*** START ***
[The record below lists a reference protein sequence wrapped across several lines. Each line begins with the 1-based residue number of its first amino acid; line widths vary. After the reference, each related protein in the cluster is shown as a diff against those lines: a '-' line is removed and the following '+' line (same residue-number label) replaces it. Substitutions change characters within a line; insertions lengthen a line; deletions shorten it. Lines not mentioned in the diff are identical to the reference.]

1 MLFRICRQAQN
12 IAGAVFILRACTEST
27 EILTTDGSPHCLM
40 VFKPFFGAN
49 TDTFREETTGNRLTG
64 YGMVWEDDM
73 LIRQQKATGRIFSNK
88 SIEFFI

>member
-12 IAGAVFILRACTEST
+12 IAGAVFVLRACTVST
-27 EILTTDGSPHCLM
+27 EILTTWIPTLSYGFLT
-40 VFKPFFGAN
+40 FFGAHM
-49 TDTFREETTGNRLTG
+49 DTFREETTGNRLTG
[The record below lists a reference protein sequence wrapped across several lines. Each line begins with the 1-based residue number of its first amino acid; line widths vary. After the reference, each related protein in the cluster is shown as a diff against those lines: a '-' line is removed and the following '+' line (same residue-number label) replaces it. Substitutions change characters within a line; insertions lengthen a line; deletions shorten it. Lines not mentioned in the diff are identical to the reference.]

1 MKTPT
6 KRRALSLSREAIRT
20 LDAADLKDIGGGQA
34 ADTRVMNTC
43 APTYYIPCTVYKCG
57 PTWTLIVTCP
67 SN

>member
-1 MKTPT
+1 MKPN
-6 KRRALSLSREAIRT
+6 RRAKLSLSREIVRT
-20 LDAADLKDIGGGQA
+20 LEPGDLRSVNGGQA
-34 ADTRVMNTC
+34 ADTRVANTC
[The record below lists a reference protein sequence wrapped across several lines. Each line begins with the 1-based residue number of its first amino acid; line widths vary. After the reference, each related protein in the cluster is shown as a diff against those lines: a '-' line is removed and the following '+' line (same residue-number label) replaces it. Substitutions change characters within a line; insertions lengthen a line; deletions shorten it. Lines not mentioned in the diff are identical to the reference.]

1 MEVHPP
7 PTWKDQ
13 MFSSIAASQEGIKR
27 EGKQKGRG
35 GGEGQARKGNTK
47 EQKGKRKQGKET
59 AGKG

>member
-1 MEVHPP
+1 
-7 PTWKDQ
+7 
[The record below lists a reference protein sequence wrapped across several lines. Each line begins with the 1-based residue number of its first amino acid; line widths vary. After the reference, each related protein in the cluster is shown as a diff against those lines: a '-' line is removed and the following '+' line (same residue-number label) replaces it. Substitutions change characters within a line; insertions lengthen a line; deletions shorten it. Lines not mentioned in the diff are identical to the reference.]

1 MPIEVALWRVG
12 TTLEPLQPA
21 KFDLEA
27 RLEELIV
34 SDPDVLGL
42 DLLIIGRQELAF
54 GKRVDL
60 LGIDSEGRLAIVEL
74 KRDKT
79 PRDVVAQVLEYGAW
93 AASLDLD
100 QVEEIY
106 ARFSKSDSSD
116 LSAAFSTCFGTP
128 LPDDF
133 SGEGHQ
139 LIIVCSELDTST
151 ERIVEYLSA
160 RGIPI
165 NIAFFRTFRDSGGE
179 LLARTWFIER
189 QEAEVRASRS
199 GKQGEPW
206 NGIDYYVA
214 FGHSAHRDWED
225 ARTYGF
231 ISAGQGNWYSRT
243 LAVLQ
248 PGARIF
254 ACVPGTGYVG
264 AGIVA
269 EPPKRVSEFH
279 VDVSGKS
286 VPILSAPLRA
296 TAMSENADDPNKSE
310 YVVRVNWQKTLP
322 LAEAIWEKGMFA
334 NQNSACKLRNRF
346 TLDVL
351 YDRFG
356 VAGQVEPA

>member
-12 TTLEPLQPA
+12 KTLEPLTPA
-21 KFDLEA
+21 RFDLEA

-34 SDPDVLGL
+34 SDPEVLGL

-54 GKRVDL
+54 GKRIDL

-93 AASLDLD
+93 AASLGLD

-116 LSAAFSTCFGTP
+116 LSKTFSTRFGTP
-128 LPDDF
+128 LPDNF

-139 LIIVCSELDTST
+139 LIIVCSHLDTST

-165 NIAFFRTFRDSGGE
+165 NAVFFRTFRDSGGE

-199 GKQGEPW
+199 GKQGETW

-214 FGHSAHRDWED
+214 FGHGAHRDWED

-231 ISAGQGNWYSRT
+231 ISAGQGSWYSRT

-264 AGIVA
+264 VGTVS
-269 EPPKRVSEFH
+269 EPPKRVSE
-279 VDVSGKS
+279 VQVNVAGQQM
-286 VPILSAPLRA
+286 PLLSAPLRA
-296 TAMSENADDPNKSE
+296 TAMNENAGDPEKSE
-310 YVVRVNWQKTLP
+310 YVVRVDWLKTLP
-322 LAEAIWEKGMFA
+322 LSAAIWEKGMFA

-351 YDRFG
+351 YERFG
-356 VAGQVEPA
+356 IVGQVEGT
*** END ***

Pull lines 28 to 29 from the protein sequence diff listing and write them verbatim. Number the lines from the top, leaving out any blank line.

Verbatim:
-1 MKTPT
+1 MKPN